Hebrews Chapter 5
:1 “For every high priest taken from among men is ordained for men in things pertaining to God, that he may offer both gifts and sacrifices for sins: 2 Who can have compassion on the ignorant, and on them that are out of the way; for that he himself also is compassed with infirmity. 3 And by reason hereof he ought, as for the people, so
also for himself, to offer for sins. 4 And no man taketh this honour unto himself, but he that is called of God, as was Aaron.”
This portion of the book of Hebrews sets forth a summary of the purpose, function, and order of the High Priesthood taught in the Old Testament. It sets the groundwork for that which follows concerning the High Priesthood of Jesus Christ. The Old Testament Priesthood was given to the children of Israel by God. There are several points that the above scripture teaches us about the Old
Testament high priesthood which served as an example of the greater priesthood of the Lord Jesus Christ:
1. “The high priest was taken from among men.” God chose that Aaron of the tribe of Levi would be the first high priest and that his sons and the descendant male children who met the requirements would succeed to the office of high priest after his death.
2. The high priest was “ordained for men in things pertaining to God.” The word, ordained, means appointed. The high priest was not ordained for God, but was ordained for men. This gift was given by God for the benefit and blessing of the children of Israel. The office of the high priest was given for men in things pertaining to God. The high priest was the intermediator between
God and men. The high priest was to offer the gifts of men toward God and the sacrifices for sins on behalf of men to God. These gifts and sacrifices were an integral part of the worship and service of the children of Israel both daily and annually and at the set feast times in things pertaining to God.
3. “Who can have compassion on the ignorant, and on them that are out of the way; for that he himself also is compassed with infirmity.” Under the Old Testament priesthood, the high priest was often plagued with the same infirmities and circumstances and problems that the people he was representing before God were plagued with. Because of this he
could have compassion with the infirmities, circumstances, and problems of the people. With this compassion he was to intercede on behalf of the people he represented.
4. “And by reason hereof he ought, as for the people, so also for himself, to offer for sins.” The high priest once a year entered into the holiest of all to make sacrifice first for his own sins, and then for the sins of the people. The high priest under the order of Aaron were sinners as well as the people, and they had need of saving from their
sins, just as the people had need of saving from their sins.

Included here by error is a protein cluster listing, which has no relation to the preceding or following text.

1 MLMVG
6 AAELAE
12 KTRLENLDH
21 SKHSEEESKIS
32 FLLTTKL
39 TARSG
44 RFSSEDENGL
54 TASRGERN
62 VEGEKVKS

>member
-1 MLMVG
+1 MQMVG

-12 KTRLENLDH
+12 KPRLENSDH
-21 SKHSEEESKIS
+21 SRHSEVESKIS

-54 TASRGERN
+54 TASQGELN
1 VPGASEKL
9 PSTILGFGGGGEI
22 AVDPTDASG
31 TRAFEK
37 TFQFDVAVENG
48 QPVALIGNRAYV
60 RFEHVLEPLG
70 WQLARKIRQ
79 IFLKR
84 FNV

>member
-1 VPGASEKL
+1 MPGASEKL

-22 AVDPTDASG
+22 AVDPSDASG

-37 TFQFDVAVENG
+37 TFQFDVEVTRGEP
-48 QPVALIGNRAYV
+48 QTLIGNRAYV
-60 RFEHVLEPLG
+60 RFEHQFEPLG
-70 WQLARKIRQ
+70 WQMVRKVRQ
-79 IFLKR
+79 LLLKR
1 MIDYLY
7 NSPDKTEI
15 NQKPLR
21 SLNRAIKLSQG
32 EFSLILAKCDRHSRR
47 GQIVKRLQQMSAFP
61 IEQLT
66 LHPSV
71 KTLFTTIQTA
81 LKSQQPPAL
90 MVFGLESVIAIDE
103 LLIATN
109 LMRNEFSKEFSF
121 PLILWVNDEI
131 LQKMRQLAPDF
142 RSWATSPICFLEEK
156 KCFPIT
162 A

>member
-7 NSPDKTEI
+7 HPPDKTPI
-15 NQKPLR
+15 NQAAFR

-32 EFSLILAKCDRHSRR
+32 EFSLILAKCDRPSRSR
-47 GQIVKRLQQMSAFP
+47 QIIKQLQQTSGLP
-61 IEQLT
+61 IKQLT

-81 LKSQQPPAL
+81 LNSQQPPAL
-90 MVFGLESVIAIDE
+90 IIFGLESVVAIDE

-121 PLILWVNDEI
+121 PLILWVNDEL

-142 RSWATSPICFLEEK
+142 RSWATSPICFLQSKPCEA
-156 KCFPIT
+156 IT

5. “And no man taketh this honour unto himself, but he that is called of God, as was Aaron.” The office of the high priest was a called-out office.
God chose who would serve in this office and called Aaron and his sons to serve in that office. God is a sovereign God and does according to his will. Men did not have a choice in this matter. Further, we see a principle set forth here that applies to the offices of God’s appointment. God appointed men to be prophets in the Old Testament. Those who were prophets did not choose of
themselves to be prophets. God called them to be prophets. Moreover, the office of the gospel minister is established by God. It is not men’s choice to be gospel ministers, but rather it is God who chooses whom he pleases to be gospel ministers and calls those men to serve in that office work. For a man to choose to be a high priest, or a priest, or a prophet, or a gospel minister whom the Lord has not chosen and
called to the office is committing great offense against the very God of heaven.
:5 “So also Christ glorified not himself to be made an high priest; but he that said unto him, Thou art my Son, to day have I begotten thee. 6 As he saith also in another place, Thou art a priest for ever after the order of Melchisedec. 7 Who in the days of his flesh, when he had offered up prayers and supplications with strong crying and
tears unto him that was able to save him from death, and was heard in that he feared; 8 Though he were a Son, yet learned he obedience by the things which he suffered; 9 And being made perfect, he became the author of eternal salvation unto all them that obey him; 10 Called of God an high priest after the order of Melchisedec. 11 Of whom we have many things to say, and hard to be uttered, seeing ye are dull
This passage points out to us that Christ did not make himself to be a high priest. But the Father made him to be a high priest. His high priesthood was not after the order of Aaron, but was after the order of Melchisedec. Paul, as was frequently his custom, used Old Testament verses to prove his point:
1. “Thou art my Son, to day have I begotten thee” was taken from Ps. 2:7 “I will declare the decree: the LORD hath said unto me, Thou art my Son; this day have I begotten thee.” Moreover, the following scripture shows us that the meaning of “today have I begotten thee:” Acts 13:33 “God hath fulfilled the same unto us their